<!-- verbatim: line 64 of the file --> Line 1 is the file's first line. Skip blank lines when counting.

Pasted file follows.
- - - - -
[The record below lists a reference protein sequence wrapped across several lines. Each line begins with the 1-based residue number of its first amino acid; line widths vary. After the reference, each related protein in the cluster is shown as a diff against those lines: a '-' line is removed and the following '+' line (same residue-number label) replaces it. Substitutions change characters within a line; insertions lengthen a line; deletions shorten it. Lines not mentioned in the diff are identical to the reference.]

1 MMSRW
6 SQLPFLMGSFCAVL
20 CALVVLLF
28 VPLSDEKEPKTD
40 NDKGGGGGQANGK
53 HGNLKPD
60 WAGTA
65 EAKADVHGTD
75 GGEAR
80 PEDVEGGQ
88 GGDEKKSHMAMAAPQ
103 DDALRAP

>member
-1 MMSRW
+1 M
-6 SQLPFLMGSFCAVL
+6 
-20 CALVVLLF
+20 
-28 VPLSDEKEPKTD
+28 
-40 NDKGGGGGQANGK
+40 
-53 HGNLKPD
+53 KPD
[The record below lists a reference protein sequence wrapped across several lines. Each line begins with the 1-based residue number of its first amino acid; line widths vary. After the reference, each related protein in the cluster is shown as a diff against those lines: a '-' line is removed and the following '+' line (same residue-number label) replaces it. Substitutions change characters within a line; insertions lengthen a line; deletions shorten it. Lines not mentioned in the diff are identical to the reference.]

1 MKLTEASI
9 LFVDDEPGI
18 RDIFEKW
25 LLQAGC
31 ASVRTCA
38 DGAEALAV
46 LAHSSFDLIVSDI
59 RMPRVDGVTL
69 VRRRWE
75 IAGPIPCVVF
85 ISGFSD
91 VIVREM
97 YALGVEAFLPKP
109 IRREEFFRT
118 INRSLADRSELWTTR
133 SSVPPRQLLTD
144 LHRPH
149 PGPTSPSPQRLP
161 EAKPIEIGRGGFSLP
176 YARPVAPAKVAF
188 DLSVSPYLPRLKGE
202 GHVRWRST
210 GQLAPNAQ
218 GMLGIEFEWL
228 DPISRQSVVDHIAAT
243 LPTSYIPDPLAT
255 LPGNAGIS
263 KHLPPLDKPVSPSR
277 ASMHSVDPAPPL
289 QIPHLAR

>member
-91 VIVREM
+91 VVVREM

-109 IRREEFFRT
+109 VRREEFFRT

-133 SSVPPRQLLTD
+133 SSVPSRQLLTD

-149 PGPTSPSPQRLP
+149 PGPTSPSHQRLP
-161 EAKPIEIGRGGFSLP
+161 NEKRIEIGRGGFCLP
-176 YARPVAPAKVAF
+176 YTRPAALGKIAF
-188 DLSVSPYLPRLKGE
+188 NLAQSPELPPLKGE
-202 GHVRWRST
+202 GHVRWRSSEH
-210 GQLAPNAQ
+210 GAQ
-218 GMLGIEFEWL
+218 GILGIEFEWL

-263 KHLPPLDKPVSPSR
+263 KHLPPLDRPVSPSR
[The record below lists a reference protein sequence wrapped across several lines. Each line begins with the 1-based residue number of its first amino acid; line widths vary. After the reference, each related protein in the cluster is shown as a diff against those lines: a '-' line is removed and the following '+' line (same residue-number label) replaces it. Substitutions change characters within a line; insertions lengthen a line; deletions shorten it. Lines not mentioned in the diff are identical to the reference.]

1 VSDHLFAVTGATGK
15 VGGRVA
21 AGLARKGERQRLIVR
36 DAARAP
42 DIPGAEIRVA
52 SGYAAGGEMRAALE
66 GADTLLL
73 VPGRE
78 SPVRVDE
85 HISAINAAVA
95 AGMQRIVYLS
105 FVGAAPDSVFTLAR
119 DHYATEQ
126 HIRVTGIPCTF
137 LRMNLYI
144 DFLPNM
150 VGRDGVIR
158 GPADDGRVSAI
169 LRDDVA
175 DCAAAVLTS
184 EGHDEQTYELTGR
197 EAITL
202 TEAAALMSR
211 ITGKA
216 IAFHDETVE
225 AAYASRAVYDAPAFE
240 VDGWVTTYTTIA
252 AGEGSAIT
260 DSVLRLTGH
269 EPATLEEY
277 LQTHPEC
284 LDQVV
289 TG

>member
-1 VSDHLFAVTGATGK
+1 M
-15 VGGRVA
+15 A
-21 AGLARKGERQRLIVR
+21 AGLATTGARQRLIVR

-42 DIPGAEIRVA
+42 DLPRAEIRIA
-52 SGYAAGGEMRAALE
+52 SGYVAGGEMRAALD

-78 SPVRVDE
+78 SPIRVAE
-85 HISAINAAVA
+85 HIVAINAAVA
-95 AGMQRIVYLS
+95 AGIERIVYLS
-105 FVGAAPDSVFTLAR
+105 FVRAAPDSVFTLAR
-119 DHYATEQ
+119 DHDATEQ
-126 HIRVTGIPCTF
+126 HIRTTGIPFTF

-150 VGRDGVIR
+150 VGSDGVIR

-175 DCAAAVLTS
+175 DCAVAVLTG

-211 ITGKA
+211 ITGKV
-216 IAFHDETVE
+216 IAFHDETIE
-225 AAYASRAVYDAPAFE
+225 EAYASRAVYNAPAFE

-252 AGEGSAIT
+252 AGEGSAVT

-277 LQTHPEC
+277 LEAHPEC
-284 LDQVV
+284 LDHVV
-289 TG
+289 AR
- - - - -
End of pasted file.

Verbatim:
+133 SSVPSRQLLTD